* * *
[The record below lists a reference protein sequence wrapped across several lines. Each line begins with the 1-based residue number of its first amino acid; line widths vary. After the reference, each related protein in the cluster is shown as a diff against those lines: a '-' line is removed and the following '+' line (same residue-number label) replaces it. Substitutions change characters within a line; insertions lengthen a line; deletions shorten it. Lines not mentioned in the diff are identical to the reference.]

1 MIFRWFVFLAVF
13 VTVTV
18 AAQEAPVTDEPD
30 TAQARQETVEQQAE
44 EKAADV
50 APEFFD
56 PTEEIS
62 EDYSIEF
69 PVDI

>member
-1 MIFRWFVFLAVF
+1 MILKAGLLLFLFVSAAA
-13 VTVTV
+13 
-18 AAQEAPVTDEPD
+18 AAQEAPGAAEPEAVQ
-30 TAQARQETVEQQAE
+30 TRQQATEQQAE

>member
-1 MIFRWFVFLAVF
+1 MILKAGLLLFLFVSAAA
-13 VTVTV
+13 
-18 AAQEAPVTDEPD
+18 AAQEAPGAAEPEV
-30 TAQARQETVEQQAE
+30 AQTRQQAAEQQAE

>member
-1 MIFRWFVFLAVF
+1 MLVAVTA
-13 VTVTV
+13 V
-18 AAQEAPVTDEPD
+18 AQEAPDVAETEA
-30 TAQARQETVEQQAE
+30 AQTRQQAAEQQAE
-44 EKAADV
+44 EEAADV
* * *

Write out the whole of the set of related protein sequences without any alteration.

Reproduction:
[The record below lists a reference protein sequence wrapped across several lines. Each line begins with the 1-based residue number of its first amino acid; line widths vary. After the reference, each related protein in the cluster is shown as a diff against those lines: a '-' line is removed and the following '+' line (same residue-number label) replaces it. Substitutions change characters within a line; insertions lengthen a line; deletions shorten it. Lines not mentioned in the diff are identical to the reference.]

1 MIFRWFVFLAVF
13 VTVTV
18 AAQEAPVTDEPD
30 TAQARQETVEQQAE
44 EKAADV
50 APEFFD
56 PTEEIS
62 EDYSIEF
69 PVDI

>member
-1 MIFRWFVFLAVF
+1 MILKAGLLLFLFVSAAA
-13 VTVTV
+13 
-18 AAQEAPVTDEPD
+18 AAQEAPGAAEPEAVQ
-30 TAQARQETVEQQAE
+30 TRQQATEQQAE

>member
-1 MIFRWFVFLAVF
+1 MILKAGLLLFLFVSAAA
-13 VTVTV
+13 
-18 AAQEAPVTDEPD
+18 AAQEAPGAAEPEV
-30 TAQARQETVEQQAE
+30 AQTRQQAAEQQAE

>member
-1 MIFRWFVFLAVF
+1 MLVAVTA
-13 VTVTV
+13 V
-18 AAQEAPVTDEPD
+18 AQEAPDVAETEA
-30 TAQARQETVEQQAE
+30 AQTRQQAAEQQAE
-44 EKAADV
+44 EEAADV